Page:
Dr Admire Shayanowako, a postdoctoral researcher at UKZN’s African Centre for Crop Improvement working under the supervision of Professors Mark Laing and Hussein Shimelis, received a MAIZE Innovator Youth Award from the CGIAR Research Program on Maize (MAIZE) at a ceremony in Lusaka, Zambia held as part of the Stress Tolerant Maize for Africa (STMA) project meeting.
According to the International Maize and Wheat Improvement Center (CIMMYT), the awards are an initiative of MAIZE in collaboration with Young Professionals for Agricultural Research and Development. They recognise the contributions of young women and men under the age of 35 to innovation in African maize-based agri-food systems, including research for development, seed systems, agribusiness, and sustainable intensification.
In this second-year of the award, Shayanowako was one of five awardees, with the others coming from Rwanda, the Democratic Republic of Congo, Malawi and Uganda. Awards were made in the categories of Change Agent, Farmer, and Researcher. Shayanowako was recognised in the third category and had the opportunity to present his work at the STMA meeting.
The young, innovative awardees aim to inspire other young people to get involved in maize-based agri-food systems, and join a global network of young innovators in maize-based systems from around the world. This recognition also opens up opportunities for collaboration with MAIZE and its partner scientists in Africa for implementation or further development of their innovations.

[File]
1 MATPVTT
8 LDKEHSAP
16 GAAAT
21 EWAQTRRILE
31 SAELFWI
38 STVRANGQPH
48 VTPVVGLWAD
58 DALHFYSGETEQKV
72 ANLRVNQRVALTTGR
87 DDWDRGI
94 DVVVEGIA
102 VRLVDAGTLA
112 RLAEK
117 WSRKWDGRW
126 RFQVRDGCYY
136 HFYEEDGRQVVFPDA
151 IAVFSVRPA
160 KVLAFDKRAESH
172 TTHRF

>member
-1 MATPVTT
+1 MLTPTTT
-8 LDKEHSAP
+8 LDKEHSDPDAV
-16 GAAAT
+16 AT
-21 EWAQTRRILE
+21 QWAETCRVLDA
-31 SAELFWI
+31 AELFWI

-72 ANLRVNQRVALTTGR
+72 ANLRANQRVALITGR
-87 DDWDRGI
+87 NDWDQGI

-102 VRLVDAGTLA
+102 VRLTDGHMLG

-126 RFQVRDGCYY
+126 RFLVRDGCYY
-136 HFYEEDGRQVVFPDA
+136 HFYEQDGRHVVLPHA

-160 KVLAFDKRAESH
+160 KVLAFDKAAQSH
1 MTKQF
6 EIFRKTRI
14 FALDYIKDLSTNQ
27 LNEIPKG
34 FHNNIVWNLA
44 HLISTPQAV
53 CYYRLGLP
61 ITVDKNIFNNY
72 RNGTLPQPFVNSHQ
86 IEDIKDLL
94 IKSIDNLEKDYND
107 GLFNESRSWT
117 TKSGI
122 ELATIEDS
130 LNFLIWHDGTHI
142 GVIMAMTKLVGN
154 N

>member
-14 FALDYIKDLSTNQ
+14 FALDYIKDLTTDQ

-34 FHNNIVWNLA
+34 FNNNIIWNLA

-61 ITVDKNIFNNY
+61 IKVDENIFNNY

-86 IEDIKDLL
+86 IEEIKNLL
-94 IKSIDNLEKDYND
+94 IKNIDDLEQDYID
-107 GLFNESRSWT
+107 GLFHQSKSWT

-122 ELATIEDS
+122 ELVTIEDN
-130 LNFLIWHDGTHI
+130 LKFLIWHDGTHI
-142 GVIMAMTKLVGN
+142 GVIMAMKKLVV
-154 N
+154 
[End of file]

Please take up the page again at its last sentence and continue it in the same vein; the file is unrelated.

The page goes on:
Shayanowako graduated with his PhD in Plant Breeding from UKZN at the April graduation ceremonies. His research focused on integrated management of Striga asiatica (L.) Kuntze in maize through resistance breeding and biocontrol.
The parasitic weed Striga limits production and productivity in cereal crops in sub-Saharan Africa, causing massive losses. Shayanowako explored a biological control solution that would be more readily taken up by farmers than available control measures, which are often costly or not sufficiently effective.
His work attracted international interest and collaborations, including an invitation to participate in the Toothpick Project and the identification of quantitative trait loci conditioning Striga resistance in maize using genomic analysis through collaboration with the Biosciences eastern and central Africa – International Livestock Research Institute Hub in Kenya.
Shayanowako has published his research in the International Journal of Pest Management, Maydica, Cereal Research Communications and Acta Agriculturae Scandinavica. He presented papers at the 2019 Combined Congress; the 2018 College of Agriculture, Engineering and Science Postgraduate Research and Innovation Symposium; the 12th Southern African Plant Breeding Symposium; and the 26th Asian-Pacific Weed Science Society Conference in Japan. He also received the Joseph Baynes Estate Pty Ltd Award for Agricultural and Environmental Science Innovation for 2018 in recognition of the work done for his PhD.
Words: Christine Cuénod